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On the days that it doesn’t rain, Pietro Galea drives home to water his garden.
The 80-year-old Italian immigrant hobbles up to the house – now fenced-off – where he and his wife Maria have lived for nearly 40 years. Behind the bungalow where they raised six children, his tomato and zucchini plants thrive. He harvests some and carries the basket to his car, pausing a moment to stare at the cratered ground only two doors away.
“[The garden is] his happy place. I have a father, [and it’s] the same thing,” said Vito Picicci, an architect assessing the Galea properties. “That’s what they do in the summer. You take away their garden, they’re lost.”
Two months after a house explosion devastated the community, 37 houses remain empty after being deemed structurally unsound, and the displaced residents of Hickory Drive in Mississauga have no concrete time frame to provide hope or answers. What was once a well-knit community is now a virtual ghost town, save for a rhythmic hammering echoing from several houses. Potted plants are wilted and the grass is yellowed. The only cars that drive through the neighbourhood slow to a creep as they pass by the site where three houses once stood. The largely elderly immigrant community, overwhelmed by paperwork and bureaucracy, is bracing for a lengthy battle to return home – or what is left of it.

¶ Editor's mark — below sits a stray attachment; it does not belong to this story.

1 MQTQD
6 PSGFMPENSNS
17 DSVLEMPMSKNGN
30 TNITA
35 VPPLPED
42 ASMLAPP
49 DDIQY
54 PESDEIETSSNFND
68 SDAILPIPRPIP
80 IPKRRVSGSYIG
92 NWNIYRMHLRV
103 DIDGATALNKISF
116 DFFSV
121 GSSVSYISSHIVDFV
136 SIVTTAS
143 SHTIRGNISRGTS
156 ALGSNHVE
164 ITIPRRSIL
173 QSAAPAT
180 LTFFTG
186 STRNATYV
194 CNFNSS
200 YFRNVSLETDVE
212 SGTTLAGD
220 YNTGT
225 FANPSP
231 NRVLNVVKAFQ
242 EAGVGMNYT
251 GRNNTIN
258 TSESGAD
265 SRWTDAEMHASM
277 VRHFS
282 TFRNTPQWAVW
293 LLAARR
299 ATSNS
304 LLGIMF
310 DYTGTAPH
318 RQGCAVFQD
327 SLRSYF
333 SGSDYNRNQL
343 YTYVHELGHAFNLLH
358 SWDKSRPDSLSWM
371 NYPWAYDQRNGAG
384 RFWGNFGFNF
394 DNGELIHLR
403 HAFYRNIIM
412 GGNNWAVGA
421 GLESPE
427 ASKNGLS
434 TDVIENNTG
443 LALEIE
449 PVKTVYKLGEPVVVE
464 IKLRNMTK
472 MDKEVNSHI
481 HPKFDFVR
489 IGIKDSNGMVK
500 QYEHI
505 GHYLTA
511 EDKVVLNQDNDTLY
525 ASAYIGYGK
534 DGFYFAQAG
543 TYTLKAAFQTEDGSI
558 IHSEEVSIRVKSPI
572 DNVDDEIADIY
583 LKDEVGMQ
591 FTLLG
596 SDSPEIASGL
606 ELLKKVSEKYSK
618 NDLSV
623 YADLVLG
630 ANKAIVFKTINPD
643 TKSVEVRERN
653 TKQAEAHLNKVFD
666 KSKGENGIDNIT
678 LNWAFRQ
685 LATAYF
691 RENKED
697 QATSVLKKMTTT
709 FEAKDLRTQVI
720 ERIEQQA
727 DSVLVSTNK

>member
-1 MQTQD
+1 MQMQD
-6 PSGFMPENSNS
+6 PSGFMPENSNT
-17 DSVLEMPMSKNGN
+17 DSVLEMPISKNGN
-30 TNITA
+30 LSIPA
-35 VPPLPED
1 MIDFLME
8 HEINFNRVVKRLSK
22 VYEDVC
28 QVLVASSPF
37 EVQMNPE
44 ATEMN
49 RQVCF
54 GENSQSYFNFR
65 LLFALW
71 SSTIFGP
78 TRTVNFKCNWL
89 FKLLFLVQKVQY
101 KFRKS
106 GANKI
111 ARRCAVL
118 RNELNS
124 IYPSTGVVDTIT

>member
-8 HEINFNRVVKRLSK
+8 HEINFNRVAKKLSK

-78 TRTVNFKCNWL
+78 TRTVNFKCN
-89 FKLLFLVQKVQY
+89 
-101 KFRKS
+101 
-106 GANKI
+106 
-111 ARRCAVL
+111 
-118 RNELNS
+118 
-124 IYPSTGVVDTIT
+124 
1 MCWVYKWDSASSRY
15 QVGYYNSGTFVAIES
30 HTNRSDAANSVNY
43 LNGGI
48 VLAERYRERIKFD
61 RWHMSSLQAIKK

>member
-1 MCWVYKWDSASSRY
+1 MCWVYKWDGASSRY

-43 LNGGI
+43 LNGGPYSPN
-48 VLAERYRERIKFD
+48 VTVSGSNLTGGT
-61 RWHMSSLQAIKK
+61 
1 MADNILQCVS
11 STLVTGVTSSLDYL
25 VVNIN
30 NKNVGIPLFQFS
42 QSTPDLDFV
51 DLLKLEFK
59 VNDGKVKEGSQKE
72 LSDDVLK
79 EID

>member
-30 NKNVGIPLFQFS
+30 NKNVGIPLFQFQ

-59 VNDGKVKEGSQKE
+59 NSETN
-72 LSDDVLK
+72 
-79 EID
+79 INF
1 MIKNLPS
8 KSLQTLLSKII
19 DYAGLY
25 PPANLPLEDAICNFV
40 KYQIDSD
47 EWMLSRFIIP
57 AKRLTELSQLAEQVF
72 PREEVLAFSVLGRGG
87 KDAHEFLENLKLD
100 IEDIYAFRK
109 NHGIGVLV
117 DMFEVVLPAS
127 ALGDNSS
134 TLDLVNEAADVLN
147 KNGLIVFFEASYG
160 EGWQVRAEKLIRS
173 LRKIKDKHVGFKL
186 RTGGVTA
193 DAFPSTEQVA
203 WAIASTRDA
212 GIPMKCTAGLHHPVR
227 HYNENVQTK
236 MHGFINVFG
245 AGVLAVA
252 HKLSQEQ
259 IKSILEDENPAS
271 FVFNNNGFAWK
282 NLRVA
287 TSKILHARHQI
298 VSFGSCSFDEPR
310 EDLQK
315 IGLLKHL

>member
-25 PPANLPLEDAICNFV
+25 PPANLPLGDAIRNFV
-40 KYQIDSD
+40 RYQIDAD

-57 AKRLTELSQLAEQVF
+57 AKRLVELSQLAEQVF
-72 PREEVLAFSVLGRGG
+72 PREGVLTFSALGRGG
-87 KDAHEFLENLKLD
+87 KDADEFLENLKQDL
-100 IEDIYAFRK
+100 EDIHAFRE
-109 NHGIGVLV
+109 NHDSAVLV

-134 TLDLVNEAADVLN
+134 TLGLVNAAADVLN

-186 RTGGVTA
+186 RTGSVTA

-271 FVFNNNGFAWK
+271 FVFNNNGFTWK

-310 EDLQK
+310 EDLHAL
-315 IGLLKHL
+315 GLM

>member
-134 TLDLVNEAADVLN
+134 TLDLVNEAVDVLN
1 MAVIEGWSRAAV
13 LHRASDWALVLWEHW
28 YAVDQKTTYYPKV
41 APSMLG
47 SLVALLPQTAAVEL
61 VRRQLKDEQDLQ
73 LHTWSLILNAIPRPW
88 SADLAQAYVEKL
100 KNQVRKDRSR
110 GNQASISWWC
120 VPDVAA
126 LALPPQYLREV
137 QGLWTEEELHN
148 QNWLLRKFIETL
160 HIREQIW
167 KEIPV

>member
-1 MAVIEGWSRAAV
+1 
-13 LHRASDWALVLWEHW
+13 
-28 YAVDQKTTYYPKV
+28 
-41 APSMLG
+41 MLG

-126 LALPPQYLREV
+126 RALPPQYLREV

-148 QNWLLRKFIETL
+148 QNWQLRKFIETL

“Every year for everybody is a precious year. You don’t know what happens tomorrow,” said Carlo Galea, Pietro’s son. The younger Galea lives directly across the street from his family house. Both he and his parents have been forced to evacuate until their houses are deemed structurally viable.